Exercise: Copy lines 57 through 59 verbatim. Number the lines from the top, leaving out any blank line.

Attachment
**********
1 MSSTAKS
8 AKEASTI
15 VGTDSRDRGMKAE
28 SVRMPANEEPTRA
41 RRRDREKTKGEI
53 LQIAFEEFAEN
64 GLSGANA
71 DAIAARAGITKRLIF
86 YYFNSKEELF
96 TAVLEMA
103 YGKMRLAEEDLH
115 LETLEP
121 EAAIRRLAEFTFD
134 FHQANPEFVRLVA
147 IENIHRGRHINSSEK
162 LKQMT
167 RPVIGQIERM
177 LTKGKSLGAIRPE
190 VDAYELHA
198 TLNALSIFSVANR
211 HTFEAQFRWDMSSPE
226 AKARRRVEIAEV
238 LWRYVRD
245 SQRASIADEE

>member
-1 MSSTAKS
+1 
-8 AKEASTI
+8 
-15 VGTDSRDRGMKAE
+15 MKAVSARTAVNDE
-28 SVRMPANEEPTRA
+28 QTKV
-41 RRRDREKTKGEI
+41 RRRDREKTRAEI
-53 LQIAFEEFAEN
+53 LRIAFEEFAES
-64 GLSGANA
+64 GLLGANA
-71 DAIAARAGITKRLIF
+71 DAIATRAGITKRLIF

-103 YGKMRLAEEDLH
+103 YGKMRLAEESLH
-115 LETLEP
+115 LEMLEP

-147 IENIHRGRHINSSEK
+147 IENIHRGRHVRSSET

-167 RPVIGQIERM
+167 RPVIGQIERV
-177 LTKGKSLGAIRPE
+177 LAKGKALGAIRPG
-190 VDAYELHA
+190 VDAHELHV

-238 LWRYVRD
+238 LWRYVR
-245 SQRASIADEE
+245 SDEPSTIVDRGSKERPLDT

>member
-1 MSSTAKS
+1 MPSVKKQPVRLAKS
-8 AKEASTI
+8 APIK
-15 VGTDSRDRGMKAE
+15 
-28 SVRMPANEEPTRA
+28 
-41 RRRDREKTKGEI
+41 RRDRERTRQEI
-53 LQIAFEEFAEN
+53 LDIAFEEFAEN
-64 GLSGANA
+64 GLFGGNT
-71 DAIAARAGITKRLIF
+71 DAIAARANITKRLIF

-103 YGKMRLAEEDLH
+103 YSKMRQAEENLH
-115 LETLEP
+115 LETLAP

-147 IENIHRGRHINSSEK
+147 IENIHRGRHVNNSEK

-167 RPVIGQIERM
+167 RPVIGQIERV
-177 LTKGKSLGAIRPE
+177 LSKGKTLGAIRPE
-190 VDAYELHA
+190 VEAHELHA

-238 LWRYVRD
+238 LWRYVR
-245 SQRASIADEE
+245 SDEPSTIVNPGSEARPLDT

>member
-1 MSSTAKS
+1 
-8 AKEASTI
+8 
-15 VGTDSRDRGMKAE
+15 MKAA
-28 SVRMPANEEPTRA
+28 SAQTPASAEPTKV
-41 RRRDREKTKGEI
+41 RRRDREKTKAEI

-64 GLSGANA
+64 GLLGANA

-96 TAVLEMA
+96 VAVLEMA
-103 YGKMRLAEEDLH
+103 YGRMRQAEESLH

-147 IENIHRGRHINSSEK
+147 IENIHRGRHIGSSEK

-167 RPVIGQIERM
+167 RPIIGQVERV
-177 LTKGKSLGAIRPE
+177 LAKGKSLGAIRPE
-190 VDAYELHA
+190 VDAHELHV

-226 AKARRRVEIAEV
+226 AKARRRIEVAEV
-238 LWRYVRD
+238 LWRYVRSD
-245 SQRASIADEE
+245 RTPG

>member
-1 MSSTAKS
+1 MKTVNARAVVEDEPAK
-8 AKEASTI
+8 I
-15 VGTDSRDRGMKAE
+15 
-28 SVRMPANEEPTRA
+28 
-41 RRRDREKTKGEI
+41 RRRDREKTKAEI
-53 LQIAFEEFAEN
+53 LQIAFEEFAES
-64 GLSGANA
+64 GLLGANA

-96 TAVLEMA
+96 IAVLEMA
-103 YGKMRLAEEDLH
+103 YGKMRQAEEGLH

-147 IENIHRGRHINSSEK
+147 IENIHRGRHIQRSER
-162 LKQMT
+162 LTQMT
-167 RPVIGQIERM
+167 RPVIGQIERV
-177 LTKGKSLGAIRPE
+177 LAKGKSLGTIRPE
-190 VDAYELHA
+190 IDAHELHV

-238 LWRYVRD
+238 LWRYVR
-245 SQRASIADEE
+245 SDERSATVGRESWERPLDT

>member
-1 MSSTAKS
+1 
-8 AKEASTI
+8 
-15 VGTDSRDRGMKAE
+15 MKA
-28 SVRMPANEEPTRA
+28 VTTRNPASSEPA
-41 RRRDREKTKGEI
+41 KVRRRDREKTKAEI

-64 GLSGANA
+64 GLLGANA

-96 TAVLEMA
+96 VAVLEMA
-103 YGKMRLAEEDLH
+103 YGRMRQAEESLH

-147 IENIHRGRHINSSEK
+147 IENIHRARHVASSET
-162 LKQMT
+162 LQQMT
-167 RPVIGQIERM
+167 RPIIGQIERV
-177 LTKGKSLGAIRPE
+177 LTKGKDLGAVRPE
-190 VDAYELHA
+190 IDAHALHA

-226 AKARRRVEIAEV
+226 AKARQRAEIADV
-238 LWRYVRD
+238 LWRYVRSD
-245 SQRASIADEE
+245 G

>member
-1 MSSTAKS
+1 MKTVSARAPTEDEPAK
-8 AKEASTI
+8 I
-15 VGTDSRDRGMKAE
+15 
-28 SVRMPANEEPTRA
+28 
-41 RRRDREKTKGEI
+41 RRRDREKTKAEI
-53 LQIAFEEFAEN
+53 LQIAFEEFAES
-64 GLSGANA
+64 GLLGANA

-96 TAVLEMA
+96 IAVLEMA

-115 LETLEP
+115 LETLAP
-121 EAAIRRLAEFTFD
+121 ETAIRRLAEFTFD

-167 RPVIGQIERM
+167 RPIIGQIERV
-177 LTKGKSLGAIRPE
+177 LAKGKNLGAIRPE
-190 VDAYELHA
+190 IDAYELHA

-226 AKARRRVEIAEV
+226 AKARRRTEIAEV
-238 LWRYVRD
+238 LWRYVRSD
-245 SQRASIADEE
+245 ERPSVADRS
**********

+245 SDEPSTIVDRGSKERPLDT

>member
-1 MSSTAKS